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The role of microglia in multiple sclerosis.

Authors
  • Luo, Chun1
  • Jian, Chongdong1
  • Liao, Yuhan1
  • Huang, Qi1
  • Wu, Yuejuan1
  • Liu, Xixia1
  • Zou, Donghua2
  • Wu, Yuan1
  • 1 Department of Neurology, The First Affiliated Hospital of Guangxi Medical University.
  • 2 Department of Neurology, The Fifth Affiliated Hospital of Guangxi Medical University and The First People's Hospital of Nanning, Nanning, People's Republic of China. , (China)
Type
Published Article
Journal
Neuropsychiatric Disease and Treatment
Publisher
Dove Medical Press
Publication Date
Jan 01, 2017
Volume
13
Pages
1661–1667
Identifiers
DOI: 10.2147/NDT.S140634
PMID: 28721047
Source
Medline
Keywords
License
Unknown

Abstract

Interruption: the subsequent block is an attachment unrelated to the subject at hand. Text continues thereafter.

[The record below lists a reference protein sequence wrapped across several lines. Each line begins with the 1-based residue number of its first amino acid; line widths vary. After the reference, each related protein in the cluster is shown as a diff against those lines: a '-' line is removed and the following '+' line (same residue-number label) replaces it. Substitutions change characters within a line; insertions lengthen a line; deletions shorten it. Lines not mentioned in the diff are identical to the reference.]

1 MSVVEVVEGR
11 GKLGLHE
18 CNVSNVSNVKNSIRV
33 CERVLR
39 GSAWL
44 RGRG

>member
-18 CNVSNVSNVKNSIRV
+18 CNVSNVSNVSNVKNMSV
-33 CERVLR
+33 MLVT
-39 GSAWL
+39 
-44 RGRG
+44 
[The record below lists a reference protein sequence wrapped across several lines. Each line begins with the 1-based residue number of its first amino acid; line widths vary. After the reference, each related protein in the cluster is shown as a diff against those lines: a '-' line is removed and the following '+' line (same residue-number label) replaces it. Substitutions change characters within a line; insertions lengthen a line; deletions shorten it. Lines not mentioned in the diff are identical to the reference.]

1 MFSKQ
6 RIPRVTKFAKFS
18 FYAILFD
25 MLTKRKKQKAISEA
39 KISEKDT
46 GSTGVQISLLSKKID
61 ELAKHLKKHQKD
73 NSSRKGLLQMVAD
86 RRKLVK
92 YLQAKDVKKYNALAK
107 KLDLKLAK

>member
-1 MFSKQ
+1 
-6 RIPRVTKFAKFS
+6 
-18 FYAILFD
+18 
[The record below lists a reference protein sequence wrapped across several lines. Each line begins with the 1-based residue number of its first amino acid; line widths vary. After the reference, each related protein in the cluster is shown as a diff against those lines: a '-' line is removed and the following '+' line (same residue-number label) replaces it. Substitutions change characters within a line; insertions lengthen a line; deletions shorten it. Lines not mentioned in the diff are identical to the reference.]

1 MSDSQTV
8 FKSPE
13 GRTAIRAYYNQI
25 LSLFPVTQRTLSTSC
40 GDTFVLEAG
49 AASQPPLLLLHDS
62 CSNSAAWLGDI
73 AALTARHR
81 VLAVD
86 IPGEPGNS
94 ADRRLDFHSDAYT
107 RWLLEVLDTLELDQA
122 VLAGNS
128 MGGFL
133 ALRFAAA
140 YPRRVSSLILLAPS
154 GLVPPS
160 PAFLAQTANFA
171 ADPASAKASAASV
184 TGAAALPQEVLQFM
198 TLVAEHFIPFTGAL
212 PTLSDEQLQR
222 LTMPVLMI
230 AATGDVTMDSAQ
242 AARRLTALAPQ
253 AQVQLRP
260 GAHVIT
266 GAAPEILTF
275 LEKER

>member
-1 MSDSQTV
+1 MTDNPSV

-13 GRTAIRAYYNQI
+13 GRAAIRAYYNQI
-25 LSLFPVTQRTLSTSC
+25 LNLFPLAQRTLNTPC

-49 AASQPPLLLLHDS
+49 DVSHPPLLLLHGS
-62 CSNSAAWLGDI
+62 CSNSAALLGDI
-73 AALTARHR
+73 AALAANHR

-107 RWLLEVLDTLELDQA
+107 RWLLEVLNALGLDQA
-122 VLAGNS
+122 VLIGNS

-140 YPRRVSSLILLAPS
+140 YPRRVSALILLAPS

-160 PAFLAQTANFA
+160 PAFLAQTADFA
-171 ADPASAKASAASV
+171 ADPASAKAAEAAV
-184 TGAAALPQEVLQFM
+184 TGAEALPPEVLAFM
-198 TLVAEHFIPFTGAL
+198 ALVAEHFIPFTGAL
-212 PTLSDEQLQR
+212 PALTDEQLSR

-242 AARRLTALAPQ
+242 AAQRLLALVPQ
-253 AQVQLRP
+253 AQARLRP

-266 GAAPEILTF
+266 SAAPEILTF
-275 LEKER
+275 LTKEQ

Multiple sclerosis (MS) is an autoimmune disease of the central nervous system (CNS). Microglia are the resident innate immune cells in the CNS; they play an important role in the processes of demyelination and remyelination in MS. Microglia can function as antigen-presenting cells and phagocytes. In the past, microglia were considered to be the same cell type as macrophages, and researchers have different opinions about the role of microglia in MS. This review focuses on the original classification of microglia and their role in the pathogenesis of MS. Moreover, we present a hypothetical model for the role of microglia in the pathogenesis of MS based on recent findings.

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